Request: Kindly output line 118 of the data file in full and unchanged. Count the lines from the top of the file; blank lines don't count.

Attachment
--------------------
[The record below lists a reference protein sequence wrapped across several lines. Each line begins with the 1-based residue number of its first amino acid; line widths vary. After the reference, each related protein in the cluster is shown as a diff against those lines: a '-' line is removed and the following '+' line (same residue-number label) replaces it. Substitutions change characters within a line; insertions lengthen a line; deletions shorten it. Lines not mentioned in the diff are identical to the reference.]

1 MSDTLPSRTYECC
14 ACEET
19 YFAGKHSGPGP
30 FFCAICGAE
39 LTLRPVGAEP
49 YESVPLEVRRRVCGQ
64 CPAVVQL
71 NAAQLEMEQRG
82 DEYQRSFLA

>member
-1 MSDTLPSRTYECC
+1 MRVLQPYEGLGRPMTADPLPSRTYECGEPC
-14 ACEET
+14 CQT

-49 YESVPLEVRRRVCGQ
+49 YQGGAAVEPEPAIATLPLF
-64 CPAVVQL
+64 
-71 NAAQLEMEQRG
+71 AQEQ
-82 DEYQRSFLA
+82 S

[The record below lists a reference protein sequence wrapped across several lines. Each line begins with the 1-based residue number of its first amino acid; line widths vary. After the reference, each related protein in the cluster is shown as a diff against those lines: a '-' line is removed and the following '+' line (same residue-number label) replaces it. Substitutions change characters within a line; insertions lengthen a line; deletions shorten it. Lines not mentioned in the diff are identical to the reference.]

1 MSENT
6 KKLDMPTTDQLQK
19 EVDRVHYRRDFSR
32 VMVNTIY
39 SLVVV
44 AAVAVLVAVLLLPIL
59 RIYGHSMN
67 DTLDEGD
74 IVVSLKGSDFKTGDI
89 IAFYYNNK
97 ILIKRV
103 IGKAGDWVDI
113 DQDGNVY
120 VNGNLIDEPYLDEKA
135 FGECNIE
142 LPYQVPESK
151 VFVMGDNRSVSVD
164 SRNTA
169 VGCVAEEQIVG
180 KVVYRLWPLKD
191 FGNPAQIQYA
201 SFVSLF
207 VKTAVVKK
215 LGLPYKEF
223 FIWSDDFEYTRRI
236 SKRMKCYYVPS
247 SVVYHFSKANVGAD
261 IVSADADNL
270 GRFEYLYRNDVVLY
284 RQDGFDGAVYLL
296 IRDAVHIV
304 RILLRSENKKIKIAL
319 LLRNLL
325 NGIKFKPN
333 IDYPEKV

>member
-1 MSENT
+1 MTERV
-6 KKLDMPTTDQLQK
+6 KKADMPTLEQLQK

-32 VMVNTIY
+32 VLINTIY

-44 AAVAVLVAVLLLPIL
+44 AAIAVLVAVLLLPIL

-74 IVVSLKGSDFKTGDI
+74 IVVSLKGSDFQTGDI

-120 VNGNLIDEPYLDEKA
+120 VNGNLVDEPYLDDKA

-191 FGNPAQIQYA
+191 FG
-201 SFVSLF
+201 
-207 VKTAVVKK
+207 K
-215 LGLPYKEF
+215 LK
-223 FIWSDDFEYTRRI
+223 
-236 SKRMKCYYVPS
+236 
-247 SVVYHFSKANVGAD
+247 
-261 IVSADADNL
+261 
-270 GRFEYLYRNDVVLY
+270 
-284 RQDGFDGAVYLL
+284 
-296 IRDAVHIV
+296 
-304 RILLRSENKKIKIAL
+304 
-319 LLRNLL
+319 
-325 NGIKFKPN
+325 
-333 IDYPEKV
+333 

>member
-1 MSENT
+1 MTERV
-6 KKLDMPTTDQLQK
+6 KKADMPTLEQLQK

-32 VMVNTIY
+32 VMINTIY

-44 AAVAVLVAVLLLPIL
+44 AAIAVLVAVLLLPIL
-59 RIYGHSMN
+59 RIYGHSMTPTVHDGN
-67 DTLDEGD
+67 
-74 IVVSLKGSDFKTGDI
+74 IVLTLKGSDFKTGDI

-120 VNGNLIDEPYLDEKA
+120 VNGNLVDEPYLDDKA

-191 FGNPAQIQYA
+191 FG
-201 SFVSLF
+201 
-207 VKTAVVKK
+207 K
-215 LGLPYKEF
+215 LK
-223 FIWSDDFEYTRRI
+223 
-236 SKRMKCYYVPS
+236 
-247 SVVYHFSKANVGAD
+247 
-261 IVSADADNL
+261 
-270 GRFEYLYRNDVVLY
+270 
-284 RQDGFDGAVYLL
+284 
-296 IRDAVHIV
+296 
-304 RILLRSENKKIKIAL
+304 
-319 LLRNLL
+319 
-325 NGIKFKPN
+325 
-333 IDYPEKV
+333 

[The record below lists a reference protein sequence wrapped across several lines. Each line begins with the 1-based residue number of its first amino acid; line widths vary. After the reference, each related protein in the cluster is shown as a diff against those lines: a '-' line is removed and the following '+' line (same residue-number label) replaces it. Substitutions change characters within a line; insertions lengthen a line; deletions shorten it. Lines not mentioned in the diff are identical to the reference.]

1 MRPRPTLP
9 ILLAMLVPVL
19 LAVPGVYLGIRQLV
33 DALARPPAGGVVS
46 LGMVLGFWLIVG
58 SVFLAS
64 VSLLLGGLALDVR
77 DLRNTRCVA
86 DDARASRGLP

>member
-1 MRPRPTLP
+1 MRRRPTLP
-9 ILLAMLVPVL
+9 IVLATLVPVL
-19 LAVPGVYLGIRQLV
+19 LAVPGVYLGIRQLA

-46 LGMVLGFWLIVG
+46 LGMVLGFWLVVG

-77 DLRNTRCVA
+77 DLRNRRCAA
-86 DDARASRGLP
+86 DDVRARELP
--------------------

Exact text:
-120 VNGNLIDEPYLDEKA